9. Teach Production to Others

Again, if you’re not a seasoned producer who doesn’t know their stuff, it’s probably not worth offering to mentor people. But if you are at a level where you can confidently offer your knowledge and advice to others, giving production lessons can bring a nice cashflow if you market your services right. Don’t be afraid to ask for testimonials from your students, and encourage them to spread the word online, to their friends, and to others through recommendation. You can give them a free lesson as ‘commission’ as well.

10. Monetize Tracks on Streaming Sites

Social Media is one of your best assets for getting noticed these days. Streaming sites like YouTube are fantastic promotional platforms because you can monetize the tracks you upload. If you’re providing your fans a steady stream of content every week, it’s only a matter of time before you can reap the exposure and financial benefits. The downside is, you will need a minimum of 1,000 subscribers and 4,000 hours of viewing before you’re eligible to use the monetize feature… better get started!

If you still can’t make a living from music, it’s time to accept that you’re a talentless, tone deaf idiot who needs to get off his ass and find a real job.

That’s exactly what most people will tell you, but when aspiring to achieve any kind of income from music, you have to remain tenacious and highly determined to make it to that point. The hardest part is maintaining that lifestyle once you have it. We hope you find your own place in the music industry, with a dream job that all of us here are still striving for! 😉

Different types of DJ equipment

DJ Headphoes

You can’t DJ properly if you can’t hear what you’re doing or gauge what the audience is hearing. This is why a top-class pair of headphones is essential in any DJ setup. There are hundreds of great headphones on the market, but what you need to factor in when buying is whether they will be in-ear or over-ear, the cup size, orientation, comfort, and durability, among other things.

Different types of DJ equipment


 If you haven’t got some already and need to add speakers to your shopping list, you’ll want to avoid cheap brands and opt for some which are powerful but suitable for your DJing environment. You wouldn’t go out and buy a huge PA system if you live in a cupboard under the stairs, and you wouldn’t invest in some tiny desk speakers if you are mixing in a large room with thick walls and high ceilings. A set of speakers that fit somewhere in the middle is best.

Different types of DJ equipment

DJ Software

If you’re looking to play solely digital, you’re going to want to invest in some good software. Some DJs who play from USB still do not use software, but the truth is, it can seriously help you stay organized. Software not only allows you to prepare your tracks into neat and tidy playlists, but it also detects the BPM and key of all your tunes, lets you set hot cues, make loops, mashups, and other really cool stuff that wouldn’t be possible if you simply stuck all your tunes on a USB stick or burned them to CD. If you’re just starting out as a DJ, there’s no question that using a high-quality software program will make mixing easier and your sets sound better.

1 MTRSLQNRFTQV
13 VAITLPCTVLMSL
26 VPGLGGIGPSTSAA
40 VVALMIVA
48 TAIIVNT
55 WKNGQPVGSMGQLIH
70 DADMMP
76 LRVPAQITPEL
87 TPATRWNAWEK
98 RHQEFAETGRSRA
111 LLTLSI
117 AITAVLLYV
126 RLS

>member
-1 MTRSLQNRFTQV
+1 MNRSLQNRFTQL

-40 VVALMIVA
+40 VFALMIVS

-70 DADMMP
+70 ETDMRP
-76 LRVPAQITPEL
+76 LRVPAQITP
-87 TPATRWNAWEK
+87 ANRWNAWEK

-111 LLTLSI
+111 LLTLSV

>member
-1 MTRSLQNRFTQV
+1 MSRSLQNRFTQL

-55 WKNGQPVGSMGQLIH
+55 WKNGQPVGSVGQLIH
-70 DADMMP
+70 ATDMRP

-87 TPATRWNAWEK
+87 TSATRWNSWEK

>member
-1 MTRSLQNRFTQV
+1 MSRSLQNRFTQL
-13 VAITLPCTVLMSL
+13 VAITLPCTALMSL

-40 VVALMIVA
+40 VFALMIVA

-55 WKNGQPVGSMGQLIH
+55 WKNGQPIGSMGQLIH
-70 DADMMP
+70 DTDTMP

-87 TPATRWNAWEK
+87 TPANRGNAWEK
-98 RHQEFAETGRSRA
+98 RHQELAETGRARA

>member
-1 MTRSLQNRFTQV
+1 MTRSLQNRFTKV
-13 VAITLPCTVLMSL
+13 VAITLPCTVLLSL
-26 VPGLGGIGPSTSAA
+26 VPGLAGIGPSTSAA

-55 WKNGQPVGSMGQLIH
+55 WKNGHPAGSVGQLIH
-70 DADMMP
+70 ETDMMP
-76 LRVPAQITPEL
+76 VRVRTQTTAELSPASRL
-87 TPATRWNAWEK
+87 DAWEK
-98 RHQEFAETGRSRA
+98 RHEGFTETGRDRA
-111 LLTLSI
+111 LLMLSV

Different types of DJ equipment


 DJ controllers are highly convenient because they are an all-in-one setup that you can carry around with you, then plug in and play right off the bat. They also eliminate the need to spend thousands on individual pieces of gear. There are many different types of DJ controllers that are ideal for beginners, each with different functions, personalities, and more. Some are fantastic for multi-deck mixing, changing the volume, tempo, track settings, looping, panning, playing drum pads, and even scratching.

Different types of DJ equipment


For any analog DJ setup, a mixer is an essential bit of kit. Besides being used to make seamless transitions from one song to another, they also have a wide range of other functions. The crossfader can be used to make epic scratch performances, while the vertical sliders control the volume levels, panning, and can be used in conjunction with effects. They also act as a soundcard to process the music signal you’re sending out to your audience, and let you cue up your next track in your headphones while the current song is playing.

Different types of DJ equipment


As mentioned, mixing on turntables is the classic way of DJing, and even some digital DJs still have a vinyl player or two in their repertoire. Turntables are ideal for those who want to get into scratching. They also allow you to switch between songs and albums, slow down tempos, alter the pitch, and do other creative tricks. While laptops and digital DJ setups are the most popular in this day in age, we still recommend learning how to mix on vinyl, even if you don’t plan to buy turntables or use them in your setup. The saying is true – if you can play on wax, you can play on anything.